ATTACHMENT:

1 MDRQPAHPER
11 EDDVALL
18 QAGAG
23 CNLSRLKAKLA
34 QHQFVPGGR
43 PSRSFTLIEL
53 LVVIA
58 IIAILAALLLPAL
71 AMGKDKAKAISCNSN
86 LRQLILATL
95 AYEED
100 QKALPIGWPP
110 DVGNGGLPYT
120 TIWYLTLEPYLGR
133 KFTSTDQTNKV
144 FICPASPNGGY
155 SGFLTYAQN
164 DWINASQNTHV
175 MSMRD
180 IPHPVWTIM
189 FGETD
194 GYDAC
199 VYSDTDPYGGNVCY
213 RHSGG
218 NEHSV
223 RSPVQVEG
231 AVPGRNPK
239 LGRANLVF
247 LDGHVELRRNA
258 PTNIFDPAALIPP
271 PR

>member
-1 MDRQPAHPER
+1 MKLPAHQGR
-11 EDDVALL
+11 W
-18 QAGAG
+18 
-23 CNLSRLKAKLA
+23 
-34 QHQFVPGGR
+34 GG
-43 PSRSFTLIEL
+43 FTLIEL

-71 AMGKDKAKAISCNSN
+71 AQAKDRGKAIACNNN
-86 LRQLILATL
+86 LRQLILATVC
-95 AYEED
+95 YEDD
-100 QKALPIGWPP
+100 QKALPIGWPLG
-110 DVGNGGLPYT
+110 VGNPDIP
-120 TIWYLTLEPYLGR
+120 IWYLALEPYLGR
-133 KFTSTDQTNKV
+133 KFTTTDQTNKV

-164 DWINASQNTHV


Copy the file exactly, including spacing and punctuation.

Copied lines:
1 MDRQPAHPER
11 EDDVALL
18 QAGAG
23 CNLSRLKAKLA
34 QHQFVPGGR
43 PSRSFTLIEL
53 LVVIA
58 IIAILAALLLPAL
71 AMGKDKAKAISCNSN
86 LRQLILATL
95 AYEED
100 QKALPIGWPP
110 DVGNGGLPYT
120 TIWYLTLEPYLGR
133 KFTSTDQTNKV
144 FICPASPNGGY
155 SGFLTYAQN
164 DWINASQNTHV
175 MSMRD
180 IPHPVWTIM
189 FGETD
194 GYDAC
199 VYSDTDPYGGNVCY
213 RHSGG
218 NEHSV
223 RSPVQVEG
231 AVPGRNPK
239 LGRANLVF
247 LDGHVELRRNA
258 PTNIFDPAALIPP
271 PR

>member
-1 MDRQPAHPER
+1 MKLPAHQGR
-11 EDDVALL
+11 W
-18 QAGAG
+18 
-23 CNLSRLKAKLA
+23 
-34 QHQFVPGGR
+34 GG
-43 PSRSFTLIEL
+43 FTLIEL

-71 AMGKDKAKAISCNSN
+71 AQAKDRGKAIACNNN
-86 LRQLILATL
+86 LRQLILATVC
-95 AYEED
+95 YEDD
-100 QKALPIGWPP
+100 QKALPIGWPLG
-110 DVGNGGLPYT
+110 VGNPDIP
-120 TIWYLTLEPYLGR
+120 IWYLALEPYLGR
-133 KFTSTDQTNKV
+133 KFTTTDQTNKV

-164 DWINASQNTHV